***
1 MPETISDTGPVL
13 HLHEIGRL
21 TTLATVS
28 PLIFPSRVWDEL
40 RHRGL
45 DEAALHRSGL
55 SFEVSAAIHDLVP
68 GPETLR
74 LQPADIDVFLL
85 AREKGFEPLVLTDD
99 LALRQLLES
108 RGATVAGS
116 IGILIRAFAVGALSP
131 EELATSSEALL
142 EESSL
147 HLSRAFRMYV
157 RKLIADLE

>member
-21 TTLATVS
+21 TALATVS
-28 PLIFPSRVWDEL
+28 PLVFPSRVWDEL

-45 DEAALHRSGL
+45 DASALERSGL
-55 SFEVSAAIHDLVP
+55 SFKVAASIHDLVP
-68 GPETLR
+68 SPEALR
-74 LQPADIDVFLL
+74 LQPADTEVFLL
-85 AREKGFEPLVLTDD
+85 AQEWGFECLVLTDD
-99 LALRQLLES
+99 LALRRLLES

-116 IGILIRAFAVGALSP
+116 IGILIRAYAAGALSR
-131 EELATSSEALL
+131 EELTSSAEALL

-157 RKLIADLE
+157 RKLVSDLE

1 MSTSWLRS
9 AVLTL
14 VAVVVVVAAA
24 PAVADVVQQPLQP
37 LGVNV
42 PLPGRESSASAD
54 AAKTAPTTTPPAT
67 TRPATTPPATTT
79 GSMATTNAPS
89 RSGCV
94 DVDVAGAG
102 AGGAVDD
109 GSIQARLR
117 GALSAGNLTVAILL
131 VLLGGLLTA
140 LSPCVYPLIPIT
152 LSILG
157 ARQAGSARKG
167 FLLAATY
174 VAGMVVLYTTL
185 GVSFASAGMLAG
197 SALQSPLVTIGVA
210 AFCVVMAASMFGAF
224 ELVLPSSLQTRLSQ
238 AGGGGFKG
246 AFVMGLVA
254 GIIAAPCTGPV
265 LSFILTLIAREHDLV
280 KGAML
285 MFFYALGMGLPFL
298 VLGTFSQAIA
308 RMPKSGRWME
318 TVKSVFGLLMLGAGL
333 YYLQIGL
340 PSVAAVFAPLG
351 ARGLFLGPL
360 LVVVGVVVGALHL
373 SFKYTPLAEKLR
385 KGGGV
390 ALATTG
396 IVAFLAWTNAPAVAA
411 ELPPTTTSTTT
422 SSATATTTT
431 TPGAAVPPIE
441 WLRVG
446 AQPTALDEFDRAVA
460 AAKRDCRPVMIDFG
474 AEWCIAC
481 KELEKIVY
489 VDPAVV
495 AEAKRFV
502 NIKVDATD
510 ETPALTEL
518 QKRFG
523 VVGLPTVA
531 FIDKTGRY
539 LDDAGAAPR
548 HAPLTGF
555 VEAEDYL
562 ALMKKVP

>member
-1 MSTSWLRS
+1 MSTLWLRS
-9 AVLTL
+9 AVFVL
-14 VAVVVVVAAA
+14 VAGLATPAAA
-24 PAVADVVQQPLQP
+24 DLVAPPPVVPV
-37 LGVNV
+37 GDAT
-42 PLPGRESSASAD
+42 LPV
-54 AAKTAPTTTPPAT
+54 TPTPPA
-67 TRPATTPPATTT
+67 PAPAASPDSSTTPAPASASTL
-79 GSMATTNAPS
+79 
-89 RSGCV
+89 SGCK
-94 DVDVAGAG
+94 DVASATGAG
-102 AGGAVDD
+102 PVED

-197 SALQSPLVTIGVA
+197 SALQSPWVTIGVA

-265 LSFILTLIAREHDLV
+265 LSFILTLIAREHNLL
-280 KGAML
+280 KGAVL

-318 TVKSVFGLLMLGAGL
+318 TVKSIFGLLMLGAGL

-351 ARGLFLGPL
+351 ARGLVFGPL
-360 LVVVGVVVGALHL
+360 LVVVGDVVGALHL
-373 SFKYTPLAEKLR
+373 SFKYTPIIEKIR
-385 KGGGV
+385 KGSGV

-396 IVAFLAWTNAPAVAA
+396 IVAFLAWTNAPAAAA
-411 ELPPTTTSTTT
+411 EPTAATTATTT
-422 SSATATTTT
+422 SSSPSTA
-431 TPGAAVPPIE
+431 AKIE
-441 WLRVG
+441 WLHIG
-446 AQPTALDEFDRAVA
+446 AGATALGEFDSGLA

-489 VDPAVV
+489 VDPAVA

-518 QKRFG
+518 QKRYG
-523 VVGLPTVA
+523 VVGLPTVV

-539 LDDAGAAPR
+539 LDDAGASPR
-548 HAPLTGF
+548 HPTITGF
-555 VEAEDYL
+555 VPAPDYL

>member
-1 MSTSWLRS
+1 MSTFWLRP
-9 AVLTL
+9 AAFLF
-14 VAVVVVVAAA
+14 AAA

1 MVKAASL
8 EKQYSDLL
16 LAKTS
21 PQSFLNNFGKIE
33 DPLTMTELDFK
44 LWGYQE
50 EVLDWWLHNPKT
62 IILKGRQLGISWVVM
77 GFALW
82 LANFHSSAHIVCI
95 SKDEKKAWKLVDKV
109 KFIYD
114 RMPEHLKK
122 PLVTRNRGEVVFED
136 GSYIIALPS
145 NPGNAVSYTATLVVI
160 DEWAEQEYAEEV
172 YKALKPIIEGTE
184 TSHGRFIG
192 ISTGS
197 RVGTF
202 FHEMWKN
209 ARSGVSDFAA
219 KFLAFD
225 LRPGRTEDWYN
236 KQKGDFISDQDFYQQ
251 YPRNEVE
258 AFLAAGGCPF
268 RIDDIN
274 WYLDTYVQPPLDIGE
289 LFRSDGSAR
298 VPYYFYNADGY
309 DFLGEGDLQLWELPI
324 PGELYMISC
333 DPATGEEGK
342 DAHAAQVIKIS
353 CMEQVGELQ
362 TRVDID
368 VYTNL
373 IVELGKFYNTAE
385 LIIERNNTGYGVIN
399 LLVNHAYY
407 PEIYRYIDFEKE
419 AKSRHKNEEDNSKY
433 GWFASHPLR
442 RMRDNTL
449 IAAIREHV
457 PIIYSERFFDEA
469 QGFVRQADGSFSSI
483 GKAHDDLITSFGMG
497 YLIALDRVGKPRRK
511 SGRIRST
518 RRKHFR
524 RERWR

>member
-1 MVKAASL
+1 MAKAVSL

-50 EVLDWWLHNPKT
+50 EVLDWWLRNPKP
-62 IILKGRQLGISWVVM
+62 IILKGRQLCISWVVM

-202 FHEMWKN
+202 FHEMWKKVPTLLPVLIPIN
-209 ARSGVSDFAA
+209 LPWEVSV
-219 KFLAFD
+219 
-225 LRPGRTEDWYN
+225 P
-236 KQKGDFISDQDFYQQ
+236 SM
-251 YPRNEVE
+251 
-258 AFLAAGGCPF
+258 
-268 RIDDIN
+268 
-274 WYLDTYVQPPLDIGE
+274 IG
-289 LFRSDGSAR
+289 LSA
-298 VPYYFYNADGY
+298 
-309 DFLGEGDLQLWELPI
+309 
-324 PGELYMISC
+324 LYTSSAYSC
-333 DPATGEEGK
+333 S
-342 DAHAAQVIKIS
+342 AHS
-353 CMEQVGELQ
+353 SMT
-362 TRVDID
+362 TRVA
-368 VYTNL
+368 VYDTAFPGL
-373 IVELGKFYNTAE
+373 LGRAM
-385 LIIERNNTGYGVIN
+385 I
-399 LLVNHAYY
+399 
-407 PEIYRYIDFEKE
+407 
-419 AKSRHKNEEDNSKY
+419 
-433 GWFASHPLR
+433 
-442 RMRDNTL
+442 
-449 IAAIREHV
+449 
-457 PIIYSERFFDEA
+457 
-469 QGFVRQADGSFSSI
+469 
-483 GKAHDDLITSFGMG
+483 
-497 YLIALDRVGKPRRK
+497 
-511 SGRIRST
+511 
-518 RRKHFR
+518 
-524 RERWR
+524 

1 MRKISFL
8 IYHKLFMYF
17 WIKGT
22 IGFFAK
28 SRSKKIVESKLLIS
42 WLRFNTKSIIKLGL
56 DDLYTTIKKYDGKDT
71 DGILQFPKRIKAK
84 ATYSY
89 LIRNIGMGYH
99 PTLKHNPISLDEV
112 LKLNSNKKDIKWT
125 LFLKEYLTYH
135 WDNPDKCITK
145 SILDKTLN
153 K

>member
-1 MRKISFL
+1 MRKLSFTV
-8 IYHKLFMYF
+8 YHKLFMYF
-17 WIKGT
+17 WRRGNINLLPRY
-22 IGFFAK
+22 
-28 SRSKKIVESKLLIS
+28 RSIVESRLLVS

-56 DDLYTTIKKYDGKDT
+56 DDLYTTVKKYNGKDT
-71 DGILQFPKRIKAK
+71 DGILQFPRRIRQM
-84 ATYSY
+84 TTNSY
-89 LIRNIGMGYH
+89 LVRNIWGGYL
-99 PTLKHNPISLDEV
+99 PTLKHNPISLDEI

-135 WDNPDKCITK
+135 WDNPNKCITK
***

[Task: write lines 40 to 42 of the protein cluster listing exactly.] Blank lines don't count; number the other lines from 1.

+157 RKLVSDLE

1 MSTSWLRS
9 AVLTL